What is Performance Management?
We help you execute your business strategy, breaking down responsibility, accountability, and results to departments, job functions, and individuals. This system is most effective when combined with the appraisal, rewards, and compensation system. We show you how to make this a reality.
- Create a total performance management system that helps execute the business strategy for the entire company, by the department, by job title and by the individual supported by compensation, rewards, appraisals, and reinforcement.
- More than a management system. It’s total company performance broken down to the individual level supported by other people management programs, with feedback loops, documentation, and communication systems.
- I am aligning desired business results and behaviors with pay, rewards, and performance appraisals.
- Defines company objectives broken-out by the department and then to the individual.
- Includes performance expectations and how they will be measured by the department, by job title, and by an individual.
- Provides aligned, desired performance results, objectives, and behaviors with business strategy, compensation, rewards, appraisals, and accountability systems.
- Performance expectations communicated and measurement system to employees while documenting performance regularly.
- Definite corrective action guidelines to improve performance and employee engagement.
5 Steps to Performance Management
Step One – Help managers to understand why performance management is essential to the business
Do managers need help in understanding the value of managing performance? Only through getting this clarity can a manager gain the confidence that there will be some real business advantage obtained from their efforts. Otherwise, why bother?
Step Two – Help managers understand why performance management is essential to their staff
Do managers know that research shows that what people seem to want, and want quite severely, is to be well managed? That they want a strong, mutually supportive relationship with their manager based on interest and clarity? Much of what ‘well managed’ means is effective performance management.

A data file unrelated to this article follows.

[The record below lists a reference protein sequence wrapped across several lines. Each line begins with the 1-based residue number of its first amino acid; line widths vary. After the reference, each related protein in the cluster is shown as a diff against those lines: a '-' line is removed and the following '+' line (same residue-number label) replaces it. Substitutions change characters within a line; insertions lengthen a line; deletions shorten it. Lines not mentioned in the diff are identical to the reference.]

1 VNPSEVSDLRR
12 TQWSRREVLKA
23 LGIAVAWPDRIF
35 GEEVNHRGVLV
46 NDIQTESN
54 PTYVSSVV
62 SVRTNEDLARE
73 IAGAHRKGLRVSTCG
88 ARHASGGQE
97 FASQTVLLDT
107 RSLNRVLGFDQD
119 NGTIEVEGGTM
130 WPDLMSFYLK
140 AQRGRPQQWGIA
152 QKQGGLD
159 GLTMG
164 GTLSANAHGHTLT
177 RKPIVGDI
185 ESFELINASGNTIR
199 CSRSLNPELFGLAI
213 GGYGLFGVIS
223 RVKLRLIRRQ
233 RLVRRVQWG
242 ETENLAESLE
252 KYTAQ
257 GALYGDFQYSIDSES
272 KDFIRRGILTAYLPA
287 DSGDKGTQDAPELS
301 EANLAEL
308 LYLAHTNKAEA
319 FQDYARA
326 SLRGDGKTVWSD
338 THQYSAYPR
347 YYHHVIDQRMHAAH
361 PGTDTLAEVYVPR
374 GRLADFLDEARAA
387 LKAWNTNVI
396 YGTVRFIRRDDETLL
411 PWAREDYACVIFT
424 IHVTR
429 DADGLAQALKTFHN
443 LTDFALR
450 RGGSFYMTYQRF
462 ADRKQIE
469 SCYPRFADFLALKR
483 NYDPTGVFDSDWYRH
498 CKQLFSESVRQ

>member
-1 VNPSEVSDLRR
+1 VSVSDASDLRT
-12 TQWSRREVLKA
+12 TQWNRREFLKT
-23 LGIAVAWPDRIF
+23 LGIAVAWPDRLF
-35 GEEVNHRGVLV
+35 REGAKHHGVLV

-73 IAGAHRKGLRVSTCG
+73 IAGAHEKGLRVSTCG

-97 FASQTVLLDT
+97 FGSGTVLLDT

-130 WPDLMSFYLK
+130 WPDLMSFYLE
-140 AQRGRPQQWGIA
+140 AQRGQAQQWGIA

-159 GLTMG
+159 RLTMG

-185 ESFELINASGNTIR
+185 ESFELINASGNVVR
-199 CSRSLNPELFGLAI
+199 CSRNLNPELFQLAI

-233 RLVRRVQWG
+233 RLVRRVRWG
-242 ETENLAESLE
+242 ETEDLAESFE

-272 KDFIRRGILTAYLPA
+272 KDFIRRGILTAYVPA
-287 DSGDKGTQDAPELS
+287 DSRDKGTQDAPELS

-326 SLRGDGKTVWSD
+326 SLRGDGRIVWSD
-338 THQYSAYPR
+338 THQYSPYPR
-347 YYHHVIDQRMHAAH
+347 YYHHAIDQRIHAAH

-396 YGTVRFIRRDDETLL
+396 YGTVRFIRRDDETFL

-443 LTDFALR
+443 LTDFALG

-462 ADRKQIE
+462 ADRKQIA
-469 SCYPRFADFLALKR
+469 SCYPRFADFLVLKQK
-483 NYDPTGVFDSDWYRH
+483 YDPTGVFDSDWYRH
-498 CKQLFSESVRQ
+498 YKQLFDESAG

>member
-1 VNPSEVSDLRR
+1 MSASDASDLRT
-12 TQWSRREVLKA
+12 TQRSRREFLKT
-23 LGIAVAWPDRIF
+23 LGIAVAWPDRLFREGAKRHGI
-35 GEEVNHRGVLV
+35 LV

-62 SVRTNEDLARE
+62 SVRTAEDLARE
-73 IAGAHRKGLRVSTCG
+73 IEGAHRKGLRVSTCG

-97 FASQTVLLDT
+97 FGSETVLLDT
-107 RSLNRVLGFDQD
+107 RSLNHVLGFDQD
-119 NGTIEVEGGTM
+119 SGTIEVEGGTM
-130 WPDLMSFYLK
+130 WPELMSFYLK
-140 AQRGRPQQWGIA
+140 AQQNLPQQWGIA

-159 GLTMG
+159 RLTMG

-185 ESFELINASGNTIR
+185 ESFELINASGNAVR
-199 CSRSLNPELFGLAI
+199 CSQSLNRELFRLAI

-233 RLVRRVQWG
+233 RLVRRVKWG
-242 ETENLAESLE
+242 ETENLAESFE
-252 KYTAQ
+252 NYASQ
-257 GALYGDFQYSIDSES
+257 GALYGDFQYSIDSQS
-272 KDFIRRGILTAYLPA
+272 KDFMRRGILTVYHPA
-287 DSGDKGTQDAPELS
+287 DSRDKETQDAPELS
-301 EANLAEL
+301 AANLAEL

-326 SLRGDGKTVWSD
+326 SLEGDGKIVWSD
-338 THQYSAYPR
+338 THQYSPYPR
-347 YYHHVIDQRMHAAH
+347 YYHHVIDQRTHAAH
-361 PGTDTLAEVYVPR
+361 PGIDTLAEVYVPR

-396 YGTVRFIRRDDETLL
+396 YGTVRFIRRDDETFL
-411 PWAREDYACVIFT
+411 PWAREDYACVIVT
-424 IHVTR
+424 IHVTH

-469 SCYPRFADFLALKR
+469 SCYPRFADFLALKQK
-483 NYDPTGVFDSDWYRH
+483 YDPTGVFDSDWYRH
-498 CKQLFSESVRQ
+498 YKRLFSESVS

Step Three – Help managers to embrace their right to manage performance
Frequently the managers I work with seem to feel the need to gain permission to undertake probably the essential part of their role – managing performance. They know there are expectations of them as managers, but they don’t feel they have somehow earned the right to manage. Do managers need to understand the reasons they have to manage?
Step Four – Give managers the tools and techniques they need to manage people’s performance
Do managers have access to a range of tools and techniques which can make the seemingly complex much, much simpler? How can we expect managers to know, for example, that there is a simple way to give feedback about even the most ‘difficult’ performance issue so that the problem can be understood and accepted by the staff member? Managers do not have the time to work these processes out for themselves, so they either waste a lot of time (and staff goodwill) on ‘trial and error’ or quit.
Step Five – Ensure that managing performance is a top priority for your managers
Do managers have ‘managing performance’ listed in their job description, their job objectives, or anywhere else? I have heard hundreds of managers tell me that there is nothing written down or agreed that describes their responsibilities as a performance manager.